To create a ready-to-release apk, which includes running proguard, zipalign, and jarsign, run this command from the “mainline” directory: mvn clean install -Prelease -Dsign.keystore=/home/candrews/projects/callerid/test-key.keystore -Dsign.alias=mykey -Dsign.storepass=testtest -Dsign.keypass=testtest Note that this command will sign using the test key. If you really want to distribute the apk, you’ll need to generate your own key using keytool. In either case, the ready to distribute apk is located at “mainline/application/target/callerid-1.0-SNAPSHOT-signed-aligned.apk”

If you want to develop the application using Eclipse, first make sure that you can successfully compile the application using the steps above. Then you need to install some Eclipse plugins:

From Eclipse:

  1. Select File-Import…
  2. Maven, Existing Maven Projects
  3. The Root Directory is the “mainline” directory you checked out from git
  4. Finish
  5. You should now have 3 projects in your Eclipse workspace: callerid, callerid-it, and callerid-parent
  6. For the “callerid” and “callerid-it” project, modify the Build Path by right clicking on the project, selecting “Build Path” then “Configure Build Path.” You need to remove “JRE System Library” and then click “Add Library” “Android Classpath Container” (see https://code.google.com/a/eclipselabs.org/p/m2eclipse-android-integration/issues/detail?id=41)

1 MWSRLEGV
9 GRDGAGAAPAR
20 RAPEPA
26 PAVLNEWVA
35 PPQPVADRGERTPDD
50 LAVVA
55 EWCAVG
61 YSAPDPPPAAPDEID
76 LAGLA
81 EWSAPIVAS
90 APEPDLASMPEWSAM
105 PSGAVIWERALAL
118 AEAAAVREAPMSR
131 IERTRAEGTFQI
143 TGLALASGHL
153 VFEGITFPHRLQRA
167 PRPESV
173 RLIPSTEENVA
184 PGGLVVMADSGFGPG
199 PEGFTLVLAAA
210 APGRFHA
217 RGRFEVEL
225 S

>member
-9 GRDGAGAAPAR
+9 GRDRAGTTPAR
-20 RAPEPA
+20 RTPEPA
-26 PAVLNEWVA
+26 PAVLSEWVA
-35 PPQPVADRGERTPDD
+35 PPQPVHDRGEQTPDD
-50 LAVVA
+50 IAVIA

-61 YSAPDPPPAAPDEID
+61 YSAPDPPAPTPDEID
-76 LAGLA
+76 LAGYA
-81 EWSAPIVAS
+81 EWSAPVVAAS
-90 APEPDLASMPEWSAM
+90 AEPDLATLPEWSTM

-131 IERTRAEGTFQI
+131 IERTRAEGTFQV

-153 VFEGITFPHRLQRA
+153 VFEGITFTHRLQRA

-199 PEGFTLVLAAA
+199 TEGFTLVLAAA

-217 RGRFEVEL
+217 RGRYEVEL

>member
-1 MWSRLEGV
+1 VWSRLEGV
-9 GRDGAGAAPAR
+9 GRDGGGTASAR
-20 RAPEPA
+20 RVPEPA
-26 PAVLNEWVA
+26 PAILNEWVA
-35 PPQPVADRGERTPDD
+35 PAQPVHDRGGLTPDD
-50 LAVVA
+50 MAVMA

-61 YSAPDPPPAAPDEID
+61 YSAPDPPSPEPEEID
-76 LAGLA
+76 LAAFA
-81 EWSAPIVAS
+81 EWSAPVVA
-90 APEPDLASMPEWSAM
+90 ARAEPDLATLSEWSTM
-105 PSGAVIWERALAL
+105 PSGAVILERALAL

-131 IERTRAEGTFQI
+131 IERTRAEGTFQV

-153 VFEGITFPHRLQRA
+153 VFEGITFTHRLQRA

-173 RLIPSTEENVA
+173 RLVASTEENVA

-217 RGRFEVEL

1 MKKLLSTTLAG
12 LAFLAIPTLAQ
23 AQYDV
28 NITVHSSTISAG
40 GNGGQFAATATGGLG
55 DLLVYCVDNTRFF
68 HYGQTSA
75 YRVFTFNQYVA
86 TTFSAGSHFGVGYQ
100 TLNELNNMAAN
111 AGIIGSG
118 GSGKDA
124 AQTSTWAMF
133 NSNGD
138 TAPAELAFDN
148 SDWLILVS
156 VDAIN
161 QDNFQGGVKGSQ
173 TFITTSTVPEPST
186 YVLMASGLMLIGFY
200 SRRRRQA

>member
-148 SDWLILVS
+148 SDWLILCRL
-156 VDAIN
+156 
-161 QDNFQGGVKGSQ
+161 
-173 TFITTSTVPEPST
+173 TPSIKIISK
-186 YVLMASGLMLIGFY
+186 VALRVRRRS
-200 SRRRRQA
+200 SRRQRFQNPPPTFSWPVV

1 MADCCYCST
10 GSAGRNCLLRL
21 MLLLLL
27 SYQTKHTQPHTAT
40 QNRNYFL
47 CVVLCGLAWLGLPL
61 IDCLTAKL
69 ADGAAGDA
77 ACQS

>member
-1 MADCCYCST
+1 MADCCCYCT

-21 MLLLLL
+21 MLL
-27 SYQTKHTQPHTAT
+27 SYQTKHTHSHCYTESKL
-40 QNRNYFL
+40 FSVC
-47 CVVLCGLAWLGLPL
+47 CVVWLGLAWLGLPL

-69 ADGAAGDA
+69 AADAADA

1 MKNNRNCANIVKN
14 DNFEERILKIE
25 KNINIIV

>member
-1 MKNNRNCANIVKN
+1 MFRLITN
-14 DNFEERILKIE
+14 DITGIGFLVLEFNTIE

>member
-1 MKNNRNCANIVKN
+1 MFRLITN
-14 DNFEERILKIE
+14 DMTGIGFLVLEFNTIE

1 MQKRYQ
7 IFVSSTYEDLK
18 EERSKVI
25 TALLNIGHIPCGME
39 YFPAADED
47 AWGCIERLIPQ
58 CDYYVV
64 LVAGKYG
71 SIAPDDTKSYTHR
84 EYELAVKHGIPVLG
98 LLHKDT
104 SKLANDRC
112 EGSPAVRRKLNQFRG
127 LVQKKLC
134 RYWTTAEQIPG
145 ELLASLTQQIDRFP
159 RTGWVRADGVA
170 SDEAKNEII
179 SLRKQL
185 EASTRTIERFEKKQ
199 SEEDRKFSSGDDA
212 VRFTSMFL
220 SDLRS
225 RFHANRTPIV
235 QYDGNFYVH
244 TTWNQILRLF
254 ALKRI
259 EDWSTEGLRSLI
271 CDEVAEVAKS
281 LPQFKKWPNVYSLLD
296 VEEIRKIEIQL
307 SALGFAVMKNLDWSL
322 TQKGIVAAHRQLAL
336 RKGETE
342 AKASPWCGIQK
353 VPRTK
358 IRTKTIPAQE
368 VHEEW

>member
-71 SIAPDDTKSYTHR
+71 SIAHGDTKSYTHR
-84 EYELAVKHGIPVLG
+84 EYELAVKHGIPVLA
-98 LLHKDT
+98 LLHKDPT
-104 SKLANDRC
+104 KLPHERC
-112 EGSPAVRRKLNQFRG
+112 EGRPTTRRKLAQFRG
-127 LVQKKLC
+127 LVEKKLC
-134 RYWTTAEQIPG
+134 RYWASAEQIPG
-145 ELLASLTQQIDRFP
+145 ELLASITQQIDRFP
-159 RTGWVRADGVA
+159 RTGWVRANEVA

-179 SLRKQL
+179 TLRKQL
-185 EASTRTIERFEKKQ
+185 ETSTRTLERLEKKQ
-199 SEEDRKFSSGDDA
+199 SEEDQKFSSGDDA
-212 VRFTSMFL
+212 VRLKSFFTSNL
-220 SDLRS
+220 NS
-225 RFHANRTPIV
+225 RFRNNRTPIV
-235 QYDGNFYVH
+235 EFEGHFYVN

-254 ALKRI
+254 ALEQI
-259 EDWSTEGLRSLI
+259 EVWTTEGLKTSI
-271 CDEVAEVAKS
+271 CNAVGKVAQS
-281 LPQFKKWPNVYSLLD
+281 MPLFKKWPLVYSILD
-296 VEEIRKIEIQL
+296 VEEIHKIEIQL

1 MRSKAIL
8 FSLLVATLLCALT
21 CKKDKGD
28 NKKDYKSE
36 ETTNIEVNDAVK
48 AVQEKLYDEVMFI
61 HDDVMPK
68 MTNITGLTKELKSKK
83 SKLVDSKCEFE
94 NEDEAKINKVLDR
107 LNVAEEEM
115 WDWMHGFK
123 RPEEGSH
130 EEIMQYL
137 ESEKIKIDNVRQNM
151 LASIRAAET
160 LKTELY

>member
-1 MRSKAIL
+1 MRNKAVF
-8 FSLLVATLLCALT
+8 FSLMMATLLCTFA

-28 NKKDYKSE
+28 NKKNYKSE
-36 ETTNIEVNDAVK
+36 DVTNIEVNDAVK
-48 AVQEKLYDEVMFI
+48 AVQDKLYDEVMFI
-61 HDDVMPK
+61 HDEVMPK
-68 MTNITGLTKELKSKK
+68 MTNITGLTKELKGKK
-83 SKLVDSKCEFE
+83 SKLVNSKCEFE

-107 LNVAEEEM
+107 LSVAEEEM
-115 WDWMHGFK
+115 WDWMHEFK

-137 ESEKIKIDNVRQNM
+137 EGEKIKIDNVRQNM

7. That’s it – Eclipse should automatically build as you go, and you can use the Eclipse/Android development tools just as everyone else does.

I hope both the server portion and application portion are reasonably easy to run, build, and understand. If you have any questions or concerns, please comment – and contributions are of course very welcome to both projects!
Please note that this project is not in any way related to my employer – it is a completely personal, non-work project. This article has been cross-posted to Isobar’s blog.

Creative Commons License
My First Android App: CallerID by Craig Andrews, unless otherwise expressly stated, is licensed under a Creative Commons Attribution-Share Alike 3.0 United States License.

Categories: Uncategorized Tags: , , , ,
  1. Sharad
    May 4th, 2011 at 10:58 | #1
    Is there a database of known spam-callers that we could add? Would be great if those unknown numbers were tagged. Since they may have a name from your regular database query, maybe we could color them in RED or something?